Published: Saturday 15 March 1997

South African President, Nelson Mandela, recently called upon the global community to act together to wipe out aids, which is wreaking havoc on nations all over the world. "As the freedom of each nation is interdependent with that of others, so too is health and the well-being of peoples... the challenge of aids can be overcome if we work together as a global community," said Mandela. "It is only if we pool our resources, the skills and experience of experts irrespective of political affiliation, we can hope to launch a massive effort to eradicate this disease," he added.

Mandela stressed that if current trends of hiv infections are allowed to continue, the epidemic would cost South Africa one per cent of its gdp by ad 2005. Of the total budget of South Africa, some three-quarters would be consumed by health costs directly associated with the scourge. "Even low-cost alternatives to hospital care would leave us with a significant impact on our health-care budget," said the President.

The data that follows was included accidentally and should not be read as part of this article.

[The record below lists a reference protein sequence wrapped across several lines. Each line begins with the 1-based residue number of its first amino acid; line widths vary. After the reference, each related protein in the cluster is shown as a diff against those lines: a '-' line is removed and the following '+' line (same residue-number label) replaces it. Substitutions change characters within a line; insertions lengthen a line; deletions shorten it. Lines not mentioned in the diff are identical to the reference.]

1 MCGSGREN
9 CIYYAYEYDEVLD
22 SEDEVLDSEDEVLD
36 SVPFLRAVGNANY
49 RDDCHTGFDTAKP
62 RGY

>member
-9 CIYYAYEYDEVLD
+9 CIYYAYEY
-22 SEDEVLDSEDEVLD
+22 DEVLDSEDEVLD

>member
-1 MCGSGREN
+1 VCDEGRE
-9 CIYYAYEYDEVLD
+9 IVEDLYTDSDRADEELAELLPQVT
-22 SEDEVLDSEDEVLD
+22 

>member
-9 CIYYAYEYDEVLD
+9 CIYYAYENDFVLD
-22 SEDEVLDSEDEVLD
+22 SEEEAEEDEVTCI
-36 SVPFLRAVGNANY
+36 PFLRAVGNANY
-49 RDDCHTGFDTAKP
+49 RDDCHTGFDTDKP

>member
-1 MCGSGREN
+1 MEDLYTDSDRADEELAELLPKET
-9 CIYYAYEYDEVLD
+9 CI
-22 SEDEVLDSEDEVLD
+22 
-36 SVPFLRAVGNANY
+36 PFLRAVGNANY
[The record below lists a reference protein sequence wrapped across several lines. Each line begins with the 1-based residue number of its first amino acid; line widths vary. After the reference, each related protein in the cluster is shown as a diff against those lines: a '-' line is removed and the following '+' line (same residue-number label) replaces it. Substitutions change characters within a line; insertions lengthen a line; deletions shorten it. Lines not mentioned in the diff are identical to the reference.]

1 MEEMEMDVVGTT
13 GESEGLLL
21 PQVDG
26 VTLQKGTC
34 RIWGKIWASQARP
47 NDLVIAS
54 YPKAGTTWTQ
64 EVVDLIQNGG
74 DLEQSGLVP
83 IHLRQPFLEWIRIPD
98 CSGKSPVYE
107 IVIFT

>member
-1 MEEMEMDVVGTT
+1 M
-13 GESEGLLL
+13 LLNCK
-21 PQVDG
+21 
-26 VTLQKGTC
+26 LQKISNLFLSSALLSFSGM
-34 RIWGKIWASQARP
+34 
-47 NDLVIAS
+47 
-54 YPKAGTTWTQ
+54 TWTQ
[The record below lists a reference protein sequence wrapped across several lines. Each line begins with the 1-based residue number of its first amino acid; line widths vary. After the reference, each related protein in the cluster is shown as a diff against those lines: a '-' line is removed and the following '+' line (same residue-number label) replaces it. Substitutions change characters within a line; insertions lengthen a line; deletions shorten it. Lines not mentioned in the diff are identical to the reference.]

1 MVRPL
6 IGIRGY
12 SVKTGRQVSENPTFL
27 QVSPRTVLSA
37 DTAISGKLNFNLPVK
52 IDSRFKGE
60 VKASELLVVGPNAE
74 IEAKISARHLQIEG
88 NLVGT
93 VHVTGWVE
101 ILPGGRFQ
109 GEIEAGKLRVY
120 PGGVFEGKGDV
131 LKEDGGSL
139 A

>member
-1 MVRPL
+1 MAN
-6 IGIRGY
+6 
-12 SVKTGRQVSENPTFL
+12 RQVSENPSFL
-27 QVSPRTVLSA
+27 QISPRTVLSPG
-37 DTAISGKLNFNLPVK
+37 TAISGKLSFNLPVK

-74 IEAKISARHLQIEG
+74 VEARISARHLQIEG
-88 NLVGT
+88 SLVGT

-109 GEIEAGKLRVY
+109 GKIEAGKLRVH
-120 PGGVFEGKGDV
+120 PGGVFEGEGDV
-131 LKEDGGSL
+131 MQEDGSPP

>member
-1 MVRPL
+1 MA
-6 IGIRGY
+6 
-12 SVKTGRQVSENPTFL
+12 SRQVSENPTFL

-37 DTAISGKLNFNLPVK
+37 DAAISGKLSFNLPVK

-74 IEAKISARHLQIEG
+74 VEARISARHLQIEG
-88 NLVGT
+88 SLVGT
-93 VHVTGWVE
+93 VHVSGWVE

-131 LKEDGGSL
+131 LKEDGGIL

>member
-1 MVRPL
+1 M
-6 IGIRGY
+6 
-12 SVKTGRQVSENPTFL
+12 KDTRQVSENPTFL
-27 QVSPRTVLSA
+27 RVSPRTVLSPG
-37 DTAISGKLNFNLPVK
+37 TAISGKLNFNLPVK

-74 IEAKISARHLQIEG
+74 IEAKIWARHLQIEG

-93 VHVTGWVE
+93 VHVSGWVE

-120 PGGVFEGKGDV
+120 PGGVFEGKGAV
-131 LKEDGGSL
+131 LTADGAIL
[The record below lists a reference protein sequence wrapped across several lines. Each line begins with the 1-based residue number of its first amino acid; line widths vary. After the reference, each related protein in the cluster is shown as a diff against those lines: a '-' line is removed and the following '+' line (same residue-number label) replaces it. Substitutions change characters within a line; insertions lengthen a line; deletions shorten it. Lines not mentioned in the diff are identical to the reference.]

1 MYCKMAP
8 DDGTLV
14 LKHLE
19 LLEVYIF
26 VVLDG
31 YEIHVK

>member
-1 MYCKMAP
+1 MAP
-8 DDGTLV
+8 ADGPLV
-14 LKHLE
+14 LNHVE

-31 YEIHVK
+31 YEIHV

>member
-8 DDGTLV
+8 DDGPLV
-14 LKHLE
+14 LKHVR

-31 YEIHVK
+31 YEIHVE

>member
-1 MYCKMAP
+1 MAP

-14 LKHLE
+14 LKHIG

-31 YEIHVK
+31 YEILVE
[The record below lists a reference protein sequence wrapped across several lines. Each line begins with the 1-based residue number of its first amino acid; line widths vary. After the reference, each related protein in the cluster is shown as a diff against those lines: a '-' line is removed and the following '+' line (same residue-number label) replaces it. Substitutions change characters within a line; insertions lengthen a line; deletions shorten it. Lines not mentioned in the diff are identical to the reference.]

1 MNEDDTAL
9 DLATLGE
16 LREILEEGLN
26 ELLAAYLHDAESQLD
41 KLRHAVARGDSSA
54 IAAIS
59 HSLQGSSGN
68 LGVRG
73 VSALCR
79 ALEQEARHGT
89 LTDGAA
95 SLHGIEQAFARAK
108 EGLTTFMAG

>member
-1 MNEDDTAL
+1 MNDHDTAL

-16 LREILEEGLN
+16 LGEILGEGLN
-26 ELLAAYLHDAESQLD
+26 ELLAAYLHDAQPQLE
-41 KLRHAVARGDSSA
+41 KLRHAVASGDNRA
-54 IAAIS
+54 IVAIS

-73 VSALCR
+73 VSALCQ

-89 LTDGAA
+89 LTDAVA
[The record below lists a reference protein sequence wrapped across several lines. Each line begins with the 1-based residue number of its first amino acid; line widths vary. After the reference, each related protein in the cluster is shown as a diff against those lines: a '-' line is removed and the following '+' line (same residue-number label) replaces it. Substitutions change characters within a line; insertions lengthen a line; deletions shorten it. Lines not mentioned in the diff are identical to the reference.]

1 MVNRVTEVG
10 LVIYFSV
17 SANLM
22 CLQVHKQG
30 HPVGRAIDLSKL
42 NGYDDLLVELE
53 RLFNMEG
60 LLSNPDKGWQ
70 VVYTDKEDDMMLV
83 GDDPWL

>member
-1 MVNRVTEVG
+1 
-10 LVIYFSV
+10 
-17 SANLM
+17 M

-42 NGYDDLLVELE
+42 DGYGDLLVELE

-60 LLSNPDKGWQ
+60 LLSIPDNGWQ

A recent aids symposium in Burkina Faso revealed that some 75 per cent of the world's carriers live in Africa and annually, more than 100,000 Africans are infected by the hiv virus. In Kigali, Rwanda, two-thirds of hiv-infected children die by the age of three, while in Paris the rate is only 10 per cent.

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